"If there are no dogs in heaven, then when I die I want to go where they went"~Will Rogers

Friday, March 30, 2012

From a plastic surgeon

1. Properly train and socialize your own dog: Never tolerate aggressive behavior by saying, “that’s just how he/she is” or blame it on the breed.
2. Control the number of aggressive dogs: Neuter male dogs to reduce aggressive tendencies, limit reproduction where dogs have little chance of proper socialization, confront aggressive behavior, and limit the breeding of pit bulls. (Personal opinion: these dogs are a menace and bringing one in to your home or allowing your kids near one is a form of child endangerment).
3. Obey leash laws: It doesn’t matter how docile you think your dog is, you don’t know how he/she will behave when confronted by a stranger. As someone who has been bitten or just jumped all over by strange dogs while their owners stand by, I can attest that this isn’t pleasant. If you truly love your pet, don’t put them in a situation where they could hurt someone else, especially children, or you’ll be giving them a one-way ticket to the gas chamber. Don’t let your children approach strange dogs or hug or tease any dog that is in the least bit aggressive. An unknown dog older than four months should not be placed in a household with young children unless it has been evaluated by an animal behaviorist or by a veterinarian.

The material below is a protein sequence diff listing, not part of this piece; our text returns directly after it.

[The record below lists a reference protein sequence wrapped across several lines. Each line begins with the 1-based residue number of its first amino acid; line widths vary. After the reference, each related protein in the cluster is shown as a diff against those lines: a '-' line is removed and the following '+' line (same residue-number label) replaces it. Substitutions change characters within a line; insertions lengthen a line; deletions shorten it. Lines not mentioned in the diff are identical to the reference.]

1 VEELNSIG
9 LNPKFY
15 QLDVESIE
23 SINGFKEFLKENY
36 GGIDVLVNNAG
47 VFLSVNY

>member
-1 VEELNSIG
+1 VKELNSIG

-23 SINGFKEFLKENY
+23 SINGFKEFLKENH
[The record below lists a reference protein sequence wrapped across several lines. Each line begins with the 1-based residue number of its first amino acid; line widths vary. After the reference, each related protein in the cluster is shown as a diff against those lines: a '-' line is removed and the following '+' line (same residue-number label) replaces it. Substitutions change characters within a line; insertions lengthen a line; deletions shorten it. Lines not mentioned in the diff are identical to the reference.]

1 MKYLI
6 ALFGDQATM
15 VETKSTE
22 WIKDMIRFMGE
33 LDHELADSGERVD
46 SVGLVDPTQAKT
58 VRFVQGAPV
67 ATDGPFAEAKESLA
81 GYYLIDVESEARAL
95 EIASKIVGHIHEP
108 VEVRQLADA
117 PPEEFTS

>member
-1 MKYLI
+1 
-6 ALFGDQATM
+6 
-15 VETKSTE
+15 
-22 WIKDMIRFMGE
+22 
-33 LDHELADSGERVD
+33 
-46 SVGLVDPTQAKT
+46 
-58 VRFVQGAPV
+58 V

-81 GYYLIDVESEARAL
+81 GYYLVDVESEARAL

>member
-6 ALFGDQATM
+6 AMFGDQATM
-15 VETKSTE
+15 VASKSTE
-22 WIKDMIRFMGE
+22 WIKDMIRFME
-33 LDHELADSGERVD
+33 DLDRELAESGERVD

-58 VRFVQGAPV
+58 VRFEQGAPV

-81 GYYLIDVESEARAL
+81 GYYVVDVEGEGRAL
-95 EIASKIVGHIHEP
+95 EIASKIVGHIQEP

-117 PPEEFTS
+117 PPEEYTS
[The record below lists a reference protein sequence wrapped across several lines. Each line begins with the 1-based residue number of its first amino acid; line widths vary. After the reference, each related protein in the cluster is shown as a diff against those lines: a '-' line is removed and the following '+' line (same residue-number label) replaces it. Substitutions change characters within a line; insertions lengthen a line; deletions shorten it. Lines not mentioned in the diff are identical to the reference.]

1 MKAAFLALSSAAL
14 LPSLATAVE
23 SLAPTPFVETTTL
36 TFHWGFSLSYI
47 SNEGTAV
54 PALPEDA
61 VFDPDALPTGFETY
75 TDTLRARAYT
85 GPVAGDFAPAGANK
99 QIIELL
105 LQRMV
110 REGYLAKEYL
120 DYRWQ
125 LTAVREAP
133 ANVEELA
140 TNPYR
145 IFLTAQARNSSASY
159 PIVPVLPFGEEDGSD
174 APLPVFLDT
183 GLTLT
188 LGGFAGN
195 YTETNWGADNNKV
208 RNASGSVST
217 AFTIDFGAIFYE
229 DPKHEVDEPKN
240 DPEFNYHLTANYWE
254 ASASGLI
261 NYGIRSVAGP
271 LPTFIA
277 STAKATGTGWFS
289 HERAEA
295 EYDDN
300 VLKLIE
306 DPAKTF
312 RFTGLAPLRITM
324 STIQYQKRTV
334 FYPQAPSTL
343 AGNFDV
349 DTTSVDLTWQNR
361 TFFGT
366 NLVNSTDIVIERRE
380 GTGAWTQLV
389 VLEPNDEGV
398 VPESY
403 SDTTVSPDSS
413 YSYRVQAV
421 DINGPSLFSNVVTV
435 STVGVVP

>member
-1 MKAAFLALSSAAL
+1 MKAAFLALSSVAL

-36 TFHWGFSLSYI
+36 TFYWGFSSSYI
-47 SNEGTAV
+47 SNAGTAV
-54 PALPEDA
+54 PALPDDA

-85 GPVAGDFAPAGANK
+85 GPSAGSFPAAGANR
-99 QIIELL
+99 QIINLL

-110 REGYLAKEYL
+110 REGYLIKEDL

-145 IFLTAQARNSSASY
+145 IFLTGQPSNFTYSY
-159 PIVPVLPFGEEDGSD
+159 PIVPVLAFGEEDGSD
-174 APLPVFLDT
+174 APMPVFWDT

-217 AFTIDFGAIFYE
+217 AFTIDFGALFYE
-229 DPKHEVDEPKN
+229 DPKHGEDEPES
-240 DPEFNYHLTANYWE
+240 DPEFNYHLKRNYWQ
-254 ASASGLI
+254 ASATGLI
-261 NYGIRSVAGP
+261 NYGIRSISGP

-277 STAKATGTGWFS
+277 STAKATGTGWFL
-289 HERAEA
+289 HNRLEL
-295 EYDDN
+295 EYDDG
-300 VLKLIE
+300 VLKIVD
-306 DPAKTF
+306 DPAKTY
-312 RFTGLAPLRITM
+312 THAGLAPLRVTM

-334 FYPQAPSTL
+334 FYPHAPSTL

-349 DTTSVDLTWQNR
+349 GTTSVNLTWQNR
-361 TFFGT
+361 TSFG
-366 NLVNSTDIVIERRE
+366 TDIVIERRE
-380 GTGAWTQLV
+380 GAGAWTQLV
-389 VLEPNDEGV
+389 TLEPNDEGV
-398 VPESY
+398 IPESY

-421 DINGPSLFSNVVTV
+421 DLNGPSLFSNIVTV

4. Know when dogs are more likely to be aggressive: dogs that have recently delivered puppies or are eating or sleeping tend to be in a foul mood when messed with. Teach your kids to treat dogs kindly and never tease them or take away food or bones.
5. Use proper barriers: Enclosures, fences and sometimes muzzles should be used to keep dogs away from potential problems.